Local Politics

Easley Unlocks $114 Million for Schools

Posted July 20, 2007

State budget
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— As lawmakers continue haggling over an annual budget, Gov. Mike Easley on Friday ordered that up to $114 million in state funds be released to school districts statewide to help them prepare for the coming school year.

Expressing frustration with the slow progress in budget negotiations between House and Senate lawmakers, Easley called every day without a budget for the 2007-08 fiscal year "wasted time."

The state has been operating on a temporary budget since the new fiscal year began July 1.

"We have put some of our schools in a real bind. As a result of that, I'm taking action," he said. "The rest of the state is on June 30th time. They need those dollars by that date. We're almost a month past that now, and I consider that wasted time."

Lawmakers aren't close to a budget that he would sign, Easley said, noting that any effort to keep a quarter-cent sales tax in the budget needs to be tied to education spending. The tax was adopted several years ago to help the state balance its budget during an economic slowdown.

“If I saw indications that we would have a budget next week that I could sign, I would have waited until the first of the week,” he said. “School is starting soon and we need to get contracts in place so we can hire teachers and make sure our children have the tools they need to succeed.”

Easley wants to direct $59 million from the General Fund to the More at Four pre-kindergarten program, $37 million to reduce class sizes and $17.6 million to help districts work with disadvantaged students.

Traditional-calendar schools statewide start classes in about five weeks, and he said school administrators need the money to hire teachers and finalize plans.

Some budget negotiators, including Rep. Mickey Michaux, D-Durham, didn't take kindly to the governor's comments. They maintained a budget deal is near.

"The governor has never been a legislator before, and he doesn't know what the process is," Michaux said. "I don't see what the complaint is. We're going to have a budget out of here."

"I think he was sort of teasing us, picking at us a little bit," said Sen. Linda Garrou, D-Forsyth. "But these are complicated issues."

In addition to using the sales tax for education, Easley said he also wants to see Medicaid funding relief for counties rolled into the budget and a local option for a property transfer tax to help pay for schools, water lines and roads.

Most senators oppose the transfer tax, which would be assessed on every home sale.

"The tax would be put on current residents, and that's fundamentally unfair," said Rick Zechini, director of regulatory affairs for the North Carolina Association of Realtors.

The organization has waged a massive campaign to defeat the tax, and Easley said he thinks most lawmakers are afraid to take on the powerful lobby to complete the budget.

"I think a lot of the legislators over there are scared of the Realtors," he said.


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  • enderby Jul 22, 2007

    Educator - I have to agree with Nancy about the report. Also, I hate to burst your bubble, but children who truly need special programs preK can get an IEP and get help through the school system without this daycare program. I know - I am a parent who needed it for my son.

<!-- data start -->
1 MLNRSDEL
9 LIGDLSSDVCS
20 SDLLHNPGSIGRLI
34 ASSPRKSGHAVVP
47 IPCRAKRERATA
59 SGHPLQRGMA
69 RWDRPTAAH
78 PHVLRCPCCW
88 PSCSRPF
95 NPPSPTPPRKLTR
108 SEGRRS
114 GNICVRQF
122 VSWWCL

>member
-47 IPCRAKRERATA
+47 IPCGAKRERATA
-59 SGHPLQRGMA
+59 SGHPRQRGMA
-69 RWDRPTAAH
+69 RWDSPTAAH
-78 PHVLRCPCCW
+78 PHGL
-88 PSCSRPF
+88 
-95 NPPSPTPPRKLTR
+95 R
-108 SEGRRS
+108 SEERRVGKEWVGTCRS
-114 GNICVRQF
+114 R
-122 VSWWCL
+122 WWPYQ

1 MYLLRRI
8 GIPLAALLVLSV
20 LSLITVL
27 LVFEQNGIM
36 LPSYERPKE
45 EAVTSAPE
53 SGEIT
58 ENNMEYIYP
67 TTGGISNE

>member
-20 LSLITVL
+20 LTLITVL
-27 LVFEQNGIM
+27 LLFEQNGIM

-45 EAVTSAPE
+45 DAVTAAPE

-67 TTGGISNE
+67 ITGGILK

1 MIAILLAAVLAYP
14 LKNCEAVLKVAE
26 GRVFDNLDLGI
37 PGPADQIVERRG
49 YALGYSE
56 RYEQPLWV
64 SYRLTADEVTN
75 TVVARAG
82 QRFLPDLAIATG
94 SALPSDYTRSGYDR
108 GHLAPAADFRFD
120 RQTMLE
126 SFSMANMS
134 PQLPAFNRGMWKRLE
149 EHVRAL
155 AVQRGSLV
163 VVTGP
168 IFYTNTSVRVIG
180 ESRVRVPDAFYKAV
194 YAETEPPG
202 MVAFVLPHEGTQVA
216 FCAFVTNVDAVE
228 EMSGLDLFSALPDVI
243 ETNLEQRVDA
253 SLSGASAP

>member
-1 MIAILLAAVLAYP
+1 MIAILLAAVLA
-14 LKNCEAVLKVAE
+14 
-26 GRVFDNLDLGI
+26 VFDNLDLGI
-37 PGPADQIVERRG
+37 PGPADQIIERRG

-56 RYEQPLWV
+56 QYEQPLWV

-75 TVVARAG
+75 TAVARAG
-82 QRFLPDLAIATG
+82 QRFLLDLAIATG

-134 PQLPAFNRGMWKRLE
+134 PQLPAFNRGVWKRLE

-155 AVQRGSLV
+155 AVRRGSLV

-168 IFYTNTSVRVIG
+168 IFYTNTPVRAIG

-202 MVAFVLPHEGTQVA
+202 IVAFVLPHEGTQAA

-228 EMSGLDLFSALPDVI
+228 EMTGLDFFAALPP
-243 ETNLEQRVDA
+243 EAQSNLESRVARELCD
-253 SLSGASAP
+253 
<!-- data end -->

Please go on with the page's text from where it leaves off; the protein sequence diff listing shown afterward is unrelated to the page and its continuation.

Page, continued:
• www.CaryYardSales.com Jul 22, 2007

    Thanks Mike!

  • buckaroo24 Jul 21, 2007

    he put 10% in his pocket.

  • Nancy Jul 21, 2007

    gooddayfolks - thanks! That's what I was looking for. It would seem that the outcome is like a preschool program that teaches children basic skills.

    What is sad to me, is that the skills being taught in the More at Four program is what children normally got at home. Letter recognition, color recognition, number recognition.

    When my two young adult children were 3-4 years old I enrolled them in a co-op preschool because I could and what I wanted them to get out of it was the socialization. I happily spent time with them on numbers/letter/colors.

    I guess we can't expect that from parents anymore for some reason. Don't need to be rich to teach these rudimentary skills.

  • gooddayfolks Jul 21, 2007


    Nancy- try this one...

  • djofraleigh Jul 21, 2007

    Gov. Easley has said that the earlier the kids are out of the home the better, for some homes don’t prepare their children for school. What does that say to a parent? I’m not saying he is wrong, either.

  • seeingthru Jul 21, 2007

    I just got my property tax bill ggggggrrrrrrrhhhh, a whopping 77.327% is going to the schools I want to throttle someone.

  • Nancy Jul 21, 2007

    "Google works: http://www.fpg.unc.edu/~mafeval/ for the annual evaluation of the More at Four program. (Select Publications at the left.)"

    That's only related to contracts with and how the system is set up, not an outcome based report on success of the program. Thanks though.

  • mlmt4 Jul 21, 2007

    Google works: http://www.fpg.unc.edu/~mafeval/ for the annual evaluation of the More at Four program. (Select Publications at the left.)

  • Nancy Jul 21, 2007

    "Research shows that if start at risk 4 year olds before they enter the public school system, they are more likely to succeed."

    Again, is there a study of this More and Four program showing it has garnered any such outcome here in NC? It's been in practice 4 years now, surely there is a measure of it's success somewhere? I can't find it. Seems people are using general "research has proven" comments but nothing specific to our spending on such a program here in NC.